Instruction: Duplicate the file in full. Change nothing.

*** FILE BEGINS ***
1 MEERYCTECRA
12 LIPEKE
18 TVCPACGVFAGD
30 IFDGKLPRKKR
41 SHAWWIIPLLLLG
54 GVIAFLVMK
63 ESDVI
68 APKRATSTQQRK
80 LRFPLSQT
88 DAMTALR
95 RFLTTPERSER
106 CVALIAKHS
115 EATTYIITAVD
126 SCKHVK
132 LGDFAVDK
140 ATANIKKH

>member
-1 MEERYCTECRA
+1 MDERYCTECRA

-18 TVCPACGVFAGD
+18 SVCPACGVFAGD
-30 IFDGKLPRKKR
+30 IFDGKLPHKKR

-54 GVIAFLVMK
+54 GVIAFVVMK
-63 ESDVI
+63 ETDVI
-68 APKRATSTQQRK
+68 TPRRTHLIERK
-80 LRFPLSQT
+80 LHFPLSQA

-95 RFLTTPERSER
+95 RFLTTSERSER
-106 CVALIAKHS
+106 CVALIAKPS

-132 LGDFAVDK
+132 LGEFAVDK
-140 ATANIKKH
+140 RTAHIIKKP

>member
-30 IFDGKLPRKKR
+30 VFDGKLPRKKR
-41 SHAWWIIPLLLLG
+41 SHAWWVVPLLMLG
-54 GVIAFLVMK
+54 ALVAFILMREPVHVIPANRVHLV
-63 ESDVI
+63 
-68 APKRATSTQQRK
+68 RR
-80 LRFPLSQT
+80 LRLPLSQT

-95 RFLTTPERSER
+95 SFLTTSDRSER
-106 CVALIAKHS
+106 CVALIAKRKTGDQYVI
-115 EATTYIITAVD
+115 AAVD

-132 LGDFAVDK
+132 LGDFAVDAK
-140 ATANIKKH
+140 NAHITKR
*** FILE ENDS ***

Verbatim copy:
1 MEERYCTECRA
12 LIPEKE
18 TVCPACGVFAGD
30 IFDGKLPRKKR
41 SHAWWIIPLLLLG
54 GVIAFLVMK
63 ESDVI
68 APKRATSTQQRK
80 LRFPLSQT
88 DAMTALR
95 RFLTTPERSER
106 CVALIAKHS
115 EATTYIITAVD
126 SCKHVK
132 LGDFAVDK
140 ATANIKKH

>member
-1 MEERYCTECRA
+1 MDERYCTECRA

-18 TVCPACGVFAGD
+18 SVCPACGVFAGD
-30 IFDGKLPRKKR
+30 IFDGKLPHKKR

-54 GVIAFLVMK
+54 GVIAFVVMK
-63 ESDVI
+63 ETDVI
-68 APKRATSTQQRK
+68 TPRRTHLIERK
-80 LRFPLSQT
+80 LHFPLSQA

-95 RFLTTPERSER
+95 RFLTTSERSER
-106 CVALIAKHS
+106 CVALIAKPS

-132 LGDFAVDK
+132 LGEFAVDK
-140 ATANIKKH
+140 RTAHIIKKP

>member
-30 IFDGKLPRKKR
+30 VFDGKLPRKKR
-41 SHAWWIIPLLLLG
+41 SHAWWVVPLLMLG
-54 GVIAFLVMK
+54 ALVAFILMREPVHVIPANRVHLV
-63 ESDVI
+63 
-68 APKRATSTQQRK
+68 RR
-80 LRFPLSQT
+80 LRLPLSQT

-95 RFLTTPERSER
+95 SFLTTSDRSER
-106 CVALIAKHS
+106 CVALIAKRKTGDQYVI
-115 EATTYIITAVD
+115 AAVD

-132 LGDFAVDK
+132 LGDFAVDAK
-140 ATANIKKH
+140 NAHITKR